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Oh my Gawd! - Totally unOfficial Pet Peeve Thread.


Sassy Kenin

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45 minutes ago, blissfulbreeze said:

There are many good people in SL but unfortunately, some of them are hiding in the shadows, and not making themselves known.. or people are not giving them a chance due to being jaded.

Yes.

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41 minutes ago, Solar Legion said:

Got a list of requirements/long and informative info dump in your profile and/or picks and someone complains about it? Good. Unless it is really outlandish then it is doing its job and they can place their opinion back into the compost heap it came from.

Got lots of that in mine!  I rarely get any negative comments about anything in there.  I love when someone uses something from my Silly Things tabs to strike up a chat.  That's my entire reason for having it.  Those conversations usually go well.  Even the ones who start with, "Hi, hru" because I've already opened their profile and figured out they're doing it for a chuckle.  SL is sooo much easier in approaching people because we CAN get a sense of what that person might be like just by scanning their profile.

ETA.  I just wanted to add that I hang out almost exclusively in adult areas.  I rarely get blatant sexual advances.  *shrugs*

Edited by Rowan Amore
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1 hour ago, Solar Legion said:

On the current tangent, from where I sit?

Got a list of requirements/long and informative info dump in your profile and/or picks and someone complains about it? Good. Unless it is really outlandish then it is doing its job and they can place their opinion back into the compost heap it came from.

The seeming behavioral disparity between genders? Doesn't exist - both are equally as guilty. The difference is in the attitudes of the recipient(s): One is conditioned to blow off the behavior/pretend it does not bother them even as the other is being told (more and more these days) to push back (which is good) or that it is simply to be expected (which is bad). This creates an illusion wherein there is some behavioral difference that is somehow intrinsic to either. There isn't - it exists across the board.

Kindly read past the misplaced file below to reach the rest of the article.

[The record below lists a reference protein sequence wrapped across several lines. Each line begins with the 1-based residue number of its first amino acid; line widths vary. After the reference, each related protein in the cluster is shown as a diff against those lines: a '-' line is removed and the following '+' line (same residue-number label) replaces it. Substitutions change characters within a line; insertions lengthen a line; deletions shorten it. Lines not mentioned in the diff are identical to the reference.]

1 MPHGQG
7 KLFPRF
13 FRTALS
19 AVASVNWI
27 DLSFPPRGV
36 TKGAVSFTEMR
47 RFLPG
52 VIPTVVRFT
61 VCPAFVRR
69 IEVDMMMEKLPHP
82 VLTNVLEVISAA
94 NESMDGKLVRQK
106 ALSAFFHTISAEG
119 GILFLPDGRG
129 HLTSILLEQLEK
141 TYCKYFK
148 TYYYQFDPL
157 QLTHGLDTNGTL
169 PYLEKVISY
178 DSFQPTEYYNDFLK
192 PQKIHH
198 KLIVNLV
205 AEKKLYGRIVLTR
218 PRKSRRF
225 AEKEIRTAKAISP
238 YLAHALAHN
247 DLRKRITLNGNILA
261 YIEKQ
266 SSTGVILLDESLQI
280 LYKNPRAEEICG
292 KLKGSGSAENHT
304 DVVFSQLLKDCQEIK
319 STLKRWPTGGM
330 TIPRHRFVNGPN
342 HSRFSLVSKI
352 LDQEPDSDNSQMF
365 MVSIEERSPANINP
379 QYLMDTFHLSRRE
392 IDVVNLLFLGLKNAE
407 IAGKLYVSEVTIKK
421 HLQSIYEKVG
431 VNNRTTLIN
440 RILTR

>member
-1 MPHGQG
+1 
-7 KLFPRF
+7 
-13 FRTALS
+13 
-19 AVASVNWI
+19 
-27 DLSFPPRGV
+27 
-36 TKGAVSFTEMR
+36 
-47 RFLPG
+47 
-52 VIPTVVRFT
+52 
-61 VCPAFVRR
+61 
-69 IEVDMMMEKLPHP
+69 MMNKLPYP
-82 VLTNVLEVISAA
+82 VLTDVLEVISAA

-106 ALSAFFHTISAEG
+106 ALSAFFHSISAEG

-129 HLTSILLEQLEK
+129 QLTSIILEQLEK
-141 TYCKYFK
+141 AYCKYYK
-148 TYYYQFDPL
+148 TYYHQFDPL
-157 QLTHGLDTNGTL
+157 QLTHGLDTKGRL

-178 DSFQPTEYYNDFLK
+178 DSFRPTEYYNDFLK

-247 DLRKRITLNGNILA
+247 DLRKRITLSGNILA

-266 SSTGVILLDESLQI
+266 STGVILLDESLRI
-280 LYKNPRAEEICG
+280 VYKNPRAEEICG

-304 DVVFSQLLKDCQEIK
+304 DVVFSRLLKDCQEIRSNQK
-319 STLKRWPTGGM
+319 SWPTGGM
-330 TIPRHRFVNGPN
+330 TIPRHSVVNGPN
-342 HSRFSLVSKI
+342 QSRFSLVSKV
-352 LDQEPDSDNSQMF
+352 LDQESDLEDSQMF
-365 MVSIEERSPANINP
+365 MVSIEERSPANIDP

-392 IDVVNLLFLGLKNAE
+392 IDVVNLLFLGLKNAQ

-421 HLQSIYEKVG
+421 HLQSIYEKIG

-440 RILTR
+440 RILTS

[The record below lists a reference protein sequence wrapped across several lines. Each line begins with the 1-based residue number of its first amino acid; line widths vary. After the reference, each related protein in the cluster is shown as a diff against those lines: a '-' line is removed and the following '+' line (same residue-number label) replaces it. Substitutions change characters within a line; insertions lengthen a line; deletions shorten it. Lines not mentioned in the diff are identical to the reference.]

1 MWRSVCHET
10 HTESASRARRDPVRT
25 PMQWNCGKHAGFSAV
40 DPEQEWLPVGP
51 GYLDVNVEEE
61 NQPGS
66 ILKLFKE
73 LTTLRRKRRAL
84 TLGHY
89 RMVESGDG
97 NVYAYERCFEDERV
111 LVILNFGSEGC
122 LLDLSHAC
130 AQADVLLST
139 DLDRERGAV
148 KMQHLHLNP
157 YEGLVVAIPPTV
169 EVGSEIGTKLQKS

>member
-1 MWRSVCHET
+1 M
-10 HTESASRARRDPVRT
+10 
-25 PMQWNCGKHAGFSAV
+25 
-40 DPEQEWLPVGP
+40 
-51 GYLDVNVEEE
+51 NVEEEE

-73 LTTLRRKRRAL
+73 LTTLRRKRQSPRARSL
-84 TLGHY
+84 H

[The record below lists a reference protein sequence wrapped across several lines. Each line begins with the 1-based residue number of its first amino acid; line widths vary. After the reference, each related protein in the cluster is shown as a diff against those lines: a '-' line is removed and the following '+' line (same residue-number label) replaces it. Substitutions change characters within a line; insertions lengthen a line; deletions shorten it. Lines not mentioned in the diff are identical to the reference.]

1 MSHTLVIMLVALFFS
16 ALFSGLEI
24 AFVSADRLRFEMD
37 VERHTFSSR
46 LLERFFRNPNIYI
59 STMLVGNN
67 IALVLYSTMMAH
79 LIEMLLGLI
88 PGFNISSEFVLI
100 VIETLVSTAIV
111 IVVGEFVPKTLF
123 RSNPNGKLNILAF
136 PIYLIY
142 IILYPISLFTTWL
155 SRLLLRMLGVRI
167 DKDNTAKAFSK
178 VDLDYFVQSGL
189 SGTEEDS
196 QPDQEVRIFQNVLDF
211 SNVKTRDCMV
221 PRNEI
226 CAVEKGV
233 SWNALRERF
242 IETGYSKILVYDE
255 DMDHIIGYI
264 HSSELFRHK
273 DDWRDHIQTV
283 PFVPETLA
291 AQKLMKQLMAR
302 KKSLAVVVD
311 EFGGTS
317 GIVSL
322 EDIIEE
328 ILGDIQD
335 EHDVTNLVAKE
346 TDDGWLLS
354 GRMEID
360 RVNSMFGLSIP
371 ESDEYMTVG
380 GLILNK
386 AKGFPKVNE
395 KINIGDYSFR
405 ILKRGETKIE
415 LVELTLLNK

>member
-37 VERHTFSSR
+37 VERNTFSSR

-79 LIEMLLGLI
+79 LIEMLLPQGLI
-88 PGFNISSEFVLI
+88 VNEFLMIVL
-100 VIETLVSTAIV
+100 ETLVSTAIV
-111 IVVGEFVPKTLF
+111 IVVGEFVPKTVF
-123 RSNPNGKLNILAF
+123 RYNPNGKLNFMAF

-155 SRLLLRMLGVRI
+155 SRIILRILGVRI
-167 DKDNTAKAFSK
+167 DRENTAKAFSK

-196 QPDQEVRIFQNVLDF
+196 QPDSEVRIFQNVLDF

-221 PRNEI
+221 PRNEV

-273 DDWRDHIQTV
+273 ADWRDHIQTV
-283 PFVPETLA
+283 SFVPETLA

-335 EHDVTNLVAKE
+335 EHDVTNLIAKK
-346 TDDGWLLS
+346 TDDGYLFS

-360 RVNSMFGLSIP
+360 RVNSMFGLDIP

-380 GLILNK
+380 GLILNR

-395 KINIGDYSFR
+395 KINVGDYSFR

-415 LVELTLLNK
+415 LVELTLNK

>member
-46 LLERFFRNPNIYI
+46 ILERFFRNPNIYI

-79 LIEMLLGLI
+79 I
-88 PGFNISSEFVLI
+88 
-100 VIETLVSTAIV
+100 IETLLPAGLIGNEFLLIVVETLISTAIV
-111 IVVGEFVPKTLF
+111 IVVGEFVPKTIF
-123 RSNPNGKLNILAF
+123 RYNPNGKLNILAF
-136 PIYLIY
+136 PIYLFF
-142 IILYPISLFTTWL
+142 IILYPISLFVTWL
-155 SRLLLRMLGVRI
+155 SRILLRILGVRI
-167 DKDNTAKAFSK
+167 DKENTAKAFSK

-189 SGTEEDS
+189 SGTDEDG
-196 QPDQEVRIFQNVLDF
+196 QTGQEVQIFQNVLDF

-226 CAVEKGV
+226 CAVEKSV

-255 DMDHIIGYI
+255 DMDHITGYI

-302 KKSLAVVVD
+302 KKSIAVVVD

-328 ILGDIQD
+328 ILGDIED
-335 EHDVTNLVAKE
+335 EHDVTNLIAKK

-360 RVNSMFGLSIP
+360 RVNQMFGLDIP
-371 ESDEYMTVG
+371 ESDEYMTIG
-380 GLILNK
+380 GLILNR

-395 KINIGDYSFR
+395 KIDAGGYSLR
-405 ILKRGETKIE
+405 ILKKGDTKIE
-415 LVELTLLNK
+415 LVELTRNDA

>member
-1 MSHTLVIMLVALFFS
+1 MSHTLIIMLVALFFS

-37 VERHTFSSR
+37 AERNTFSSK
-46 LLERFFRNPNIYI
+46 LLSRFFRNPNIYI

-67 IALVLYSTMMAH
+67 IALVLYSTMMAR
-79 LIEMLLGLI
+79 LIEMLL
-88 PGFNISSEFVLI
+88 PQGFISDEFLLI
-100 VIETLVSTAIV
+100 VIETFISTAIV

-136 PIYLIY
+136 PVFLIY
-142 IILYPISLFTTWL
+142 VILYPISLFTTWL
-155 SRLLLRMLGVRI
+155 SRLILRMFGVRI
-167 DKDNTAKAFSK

Both of these are among the reasons I have not really gone looking for more hang out spots in quite some time, compounded by a literal personal peeve (as in a peeve concerning myself): Mixed messages (best label I can give it). I can sit in the back of an SL club or such and watch those around me, occasionally piping up to join a conversation or two one day/moment, mingle and dance another and/or actively flirt/seek out a bit of 'fun' for the time being ... All so rapidly sometimes that it feels like I am giving people (let alone myself) whiplash all while mixing them up in such a way as to make it incredibly difficult for even my longer time friends or playmates to discern my intentions!

Really interesting insights, Solar. And food for thought. Thank you very genuinely for sharing!

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2 hours ago, Cinnamon Mistwood said:

Maybe I am a bit discriminatory in my bias against vampires.  Want to prove my bias wrong?  I have had zero luck picking up guys for chatting and dancing from the forums.  One ignore and one one-word reply in the last month can really ding a gal's confidence in reaching out.  So, care to dance?

   Perhaps. But I feel I might need to bring a chaperone - dancing in Second Life so often leads to out-of-the-blue propositions, or outright declarations of being 'the soulmate they always sought' (and that with me not even being a good dancer - also, I'm fairly certain I have no soul!).

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16 minutes ago, Orwar said:

   Perhaps. But I feel I might need to bring a chaperone - dancing in Second Life so often leads to out-of-the-blue propositions, or outright declarations of being 'the soulmate they always sought' (and that with me not even being a good dancer - also, I'm fairly certain I have no soul!).

A misanthropic vampire.

I'm not sure if that is a conundrum or a convulsion. 🤔

humans-cant-live-with-them-lie-without-t

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10 hours ago, Scylla Rhiadra said:

Yes yes. Not all men. And lots of women too I'm sure.

The problem is that these behaviors are frequently gendered. I'm sure there ARE women who behave as the men we've described -- but, sorry, this is a kind of approach to relationships and sex that is particularly associated with the social conditioning of men. 

Socialization is NOT the same for men and women. It should be. But it isn't. And it won't be until we collectively address the gendered assumptions around sex, relationships, and power. And yes, we need to address at the same time the bad behaviors of women. But those are predominantly different behaviors.